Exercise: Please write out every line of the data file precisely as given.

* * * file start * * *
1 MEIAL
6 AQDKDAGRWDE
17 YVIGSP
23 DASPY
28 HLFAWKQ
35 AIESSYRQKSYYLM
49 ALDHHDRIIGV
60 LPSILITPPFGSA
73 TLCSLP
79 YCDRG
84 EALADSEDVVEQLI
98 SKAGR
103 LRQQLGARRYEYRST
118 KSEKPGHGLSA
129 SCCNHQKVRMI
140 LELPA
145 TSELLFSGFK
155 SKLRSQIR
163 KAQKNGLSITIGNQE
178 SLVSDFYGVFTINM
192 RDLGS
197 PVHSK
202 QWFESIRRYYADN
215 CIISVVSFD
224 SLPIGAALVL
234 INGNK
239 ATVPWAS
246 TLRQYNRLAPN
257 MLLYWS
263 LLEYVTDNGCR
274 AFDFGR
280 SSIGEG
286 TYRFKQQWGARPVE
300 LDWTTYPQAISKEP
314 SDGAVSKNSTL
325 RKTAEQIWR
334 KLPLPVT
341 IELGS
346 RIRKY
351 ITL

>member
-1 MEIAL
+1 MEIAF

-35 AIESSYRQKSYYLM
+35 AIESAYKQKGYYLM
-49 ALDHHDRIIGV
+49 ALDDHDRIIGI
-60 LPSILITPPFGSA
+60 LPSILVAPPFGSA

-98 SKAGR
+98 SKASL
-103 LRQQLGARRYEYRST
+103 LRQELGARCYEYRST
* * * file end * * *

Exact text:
1 MEIAL
6 AQDKDAGRWDE
17 YVIGSP
23 DASPY
28 HLFAWKQ
35 AIESSYRQKSYYLM
49 ALDHHDRIIGV
60 LPSILITPPFGSA
73 TLCSLP
79 YCDRG
84 EALADSEDVVEQLI
98 SKAGR
103 LRQQLGARRYEYRST
118 KSEKPGHGLSA
129 SCCNHQKVRMI
140 LELPA
145 TSELLFSGFK
155 SKLRSQIR
163 KAQKNGLSITIGNQE
178 SLVSDFYGVFTINM
192 RDLGS
197 PVHSK
202 QWFESIRRYYADN
215 CIISVVSFD
224 SLPIGAALVL
234 INGNK
239 ATVPWAS
246 TLRQYNRLAPN
257 MLLYWS
263 LLEYVTDNGCR
274 AFDFGR
280 SSIGEG
286 TYRFKQQWGARPVE
300 LDWTTYPQAISKEP
314 SDGAVSKNSTL
325 RKTAEQIWR
334 KLPLPVT
341 IELGS
346 RIRKY
351 ITL

>member
-1 MEIAL
+1 MEIAF

-35 AIESSYRQKSYYLM
+35 AIESAYKQKGYYLM
-49 ALDHHDRIIGV
+49 ALDDHDRIIGI
-60 LPSILITPPFGSA
+60 LPSILVAPPFGSA

-98 SKAGR
+98 SKASL
-103 LRQQLGARRYEYRST
+103 LRQELGARCYEYRST